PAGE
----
My first response is why are you ignoring John chapter 6? Why are you ignoring over 2,000 yrs of clear evidence that supports that the Apostles and Early Christians know the Eucharist to be the Body and Blood of Christ? If Jesus was speaking metaphorically in John 6, why did so many of His followers leave? The Greek used in John 6:54-58 in reference to “eat” is very graphic-it means to gnaw, or tear. What about 1 Cor 11:23-31? In Hebrews 10:10 mentions His sacrifice “once for all”-as in all time-eternity. Catholics do not believe that each Eucharist is a new sacrifice, but a supernatural, real participation in Christ’s Eternal Sacrifice. The Eucharist is the re-presentation of His Sacrifice. You would do well to read Revelation-the Heavenly Banquet of the Lamb-Christ sacrificed. In addition, the Eucharist is the perfect fulfillment of the manna from the Old Testament. Christ enacted a New Covenant-the sign of which is His new Passover. The Eucharist is a true Passover. You could spend three or more days posting all of the ways the Old Testament covenants are fulfilled in the Christ.

The bottom line is: by what right or authority do non-Catholics or non-Orthodox have for disregarding the Eucharist? How do you ignore 2,000+ yrs of testimony from the Saints and the Fathers? How do you know that your personal interpretation of Scripture is correct? How do you reconcile different denominations’ doctrines? Do you believe that Christ wants a bunch of different “churches” running around with different dogmas? Who put together the New Testament Canon? If you believe the Church exercised her Authority in that regard, how do you disregard her Authority to teach the truth about the Eucharist?

In addition, you seem to have gnostic tendencies. Why is the physical so evil to you? Why was there the Incarnation if God was so “worried” about telling us that true life was spiritual? Why did Jesus use Creation when He performed Miracles(putting His fingers in the deaf Man’s ears, mud on the blind man’s eyes)? If Jesus didn’t intend to leave behind anything visible and permanent, why do we have the Scriptures? Again, how do you address that fact that there are thousands of different denominations with different dogmas? Do you truly believe Christ leaves us to figure it out. If you admit that there is an Absolute Truth, do you not think Christ would have left mankind a visible, solid guarantee of truth? Christ sent the Holy Spirit, the Advocate to remind us of what he taught. The Catholic Church is guided by God-The Holy Spirit. As for ritual sacrifices, you should read Hebrews more carefully. All of the old ritual sacrifices had no effect because Man could not wholly offer themselves, but Christ, being True God and True Man, was the Perfect Sacrifice. He was sinless, yet fully Human. He alone could offer True Sacrifice, and through the Eucharist, we offer ourselves with Christ to the Father-true sacrifice!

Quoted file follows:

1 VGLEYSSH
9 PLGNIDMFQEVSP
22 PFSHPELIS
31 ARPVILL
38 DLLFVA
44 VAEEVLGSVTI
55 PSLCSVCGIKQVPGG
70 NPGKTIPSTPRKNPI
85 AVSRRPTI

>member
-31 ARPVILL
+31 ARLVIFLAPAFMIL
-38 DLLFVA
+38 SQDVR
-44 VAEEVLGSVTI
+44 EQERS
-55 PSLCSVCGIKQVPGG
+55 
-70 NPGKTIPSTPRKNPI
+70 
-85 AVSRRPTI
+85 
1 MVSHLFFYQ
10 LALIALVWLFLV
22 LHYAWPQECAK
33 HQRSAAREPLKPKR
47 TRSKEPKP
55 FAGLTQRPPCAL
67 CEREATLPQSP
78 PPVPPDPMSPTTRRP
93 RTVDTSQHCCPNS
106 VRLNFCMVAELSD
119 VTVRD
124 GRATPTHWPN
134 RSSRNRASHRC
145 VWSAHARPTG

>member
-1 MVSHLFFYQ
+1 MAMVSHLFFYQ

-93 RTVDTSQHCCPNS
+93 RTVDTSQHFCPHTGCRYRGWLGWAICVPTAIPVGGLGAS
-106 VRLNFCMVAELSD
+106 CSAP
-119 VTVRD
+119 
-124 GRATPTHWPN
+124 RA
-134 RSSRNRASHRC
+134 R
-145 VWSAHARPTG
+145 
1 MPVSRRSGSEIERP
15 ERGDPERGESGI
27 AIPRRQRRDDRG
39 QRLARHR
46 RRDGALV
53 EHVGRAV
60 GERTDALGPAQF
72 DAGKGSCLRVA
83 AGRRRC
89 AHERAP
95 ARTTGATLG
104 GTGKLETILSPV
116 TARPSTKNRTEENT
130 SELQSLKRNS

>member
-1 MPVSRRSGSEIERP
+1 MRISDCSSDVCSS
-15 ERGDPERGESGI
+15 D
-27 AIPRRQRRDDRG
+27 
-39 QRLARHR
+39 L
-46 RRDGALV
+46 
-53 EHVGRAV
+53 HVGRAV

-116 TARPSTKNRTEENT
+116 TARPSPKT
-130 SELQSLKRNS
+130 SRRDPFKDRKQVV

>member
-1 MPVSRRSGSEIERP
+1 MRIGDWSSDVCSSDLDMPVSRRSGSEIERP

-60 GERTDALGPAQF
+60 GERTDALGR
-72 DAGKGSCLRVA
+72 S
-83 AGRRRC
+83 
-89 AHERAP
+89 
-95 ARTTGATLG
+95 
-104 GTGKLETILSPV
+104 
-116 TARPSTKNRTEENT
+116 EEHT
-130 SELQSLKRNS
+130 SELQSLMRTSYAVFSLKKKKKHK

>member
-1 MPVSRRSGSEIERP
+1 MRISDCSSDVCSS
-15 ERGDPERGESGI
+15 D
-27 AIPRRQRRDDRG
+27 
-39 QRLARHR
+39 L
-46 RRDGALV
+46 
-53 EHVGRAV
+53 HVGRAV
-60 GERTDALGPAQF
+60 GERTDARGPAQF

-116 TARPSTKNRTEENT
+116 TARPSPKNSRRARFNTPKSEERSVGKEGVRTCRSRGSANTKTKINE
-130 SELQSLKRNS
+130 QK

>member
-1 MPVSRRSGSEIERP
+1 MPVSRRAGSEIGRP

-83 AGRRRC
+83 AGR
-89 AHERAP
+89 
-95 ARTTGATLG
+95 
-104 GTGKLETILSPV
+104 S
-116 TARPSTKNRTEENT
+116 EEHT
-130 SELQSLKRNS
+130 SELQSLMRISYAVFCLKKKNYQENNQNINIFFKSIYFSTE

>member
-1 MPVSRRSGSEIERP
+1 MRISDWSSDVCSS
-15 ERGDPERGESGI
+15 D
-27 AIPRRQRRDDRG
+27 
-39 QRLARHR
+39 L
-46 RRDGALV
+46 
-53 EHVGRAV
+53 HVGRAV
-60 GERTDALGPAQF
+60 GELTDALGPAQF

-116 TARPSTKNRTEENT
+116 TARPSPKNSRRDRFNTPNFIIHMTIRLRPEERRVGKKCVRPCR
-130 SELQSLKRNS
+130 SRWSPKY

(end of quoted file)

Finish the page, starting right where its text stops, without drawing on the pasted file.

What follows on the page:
It’s a good question. Scott Hahn is the man for you for a complete answer. You need to listen to his talk series titled “The Fourth Cup” if you are really honest with yourself and want a full answer. If you’ve never heard of Hahn, listen to his conversion story online. Very easy to find these through google.

Anyway, Jesus does desire “mercy and not sacrifice”–Old Testament bloody sacrifice (Paul also often refers to this type of sacrifice). If Jesus was referring to ALL sacrifice, He wouldn’t have given Himself up as a sacrifice on the cross!

Now, the cross: If you understand Jesus as the “Lamb” of the Passover and the sour wine that Jesus drank on the cross as the fourth cup of the Passover, “it is finished” refers to the His redemptive act of the crucifixion. That redemptive act was finished, however, the “sacrifice” of the Eucharist is not finished–Jesus commanded that we continue that sacrifice in memory of Him.

Jesus is so specific about this in John 6:50 (and following), that “many of disciples drew back and no longer went about with him”!

The Incarnation introduced eternity into time and human history. Eternity entered time and human experience. The baby Jesus isn’t just a stage of developement that happened and passed but a stage of eternal human life that never passes away and is always present to man because that baby is an eternal being.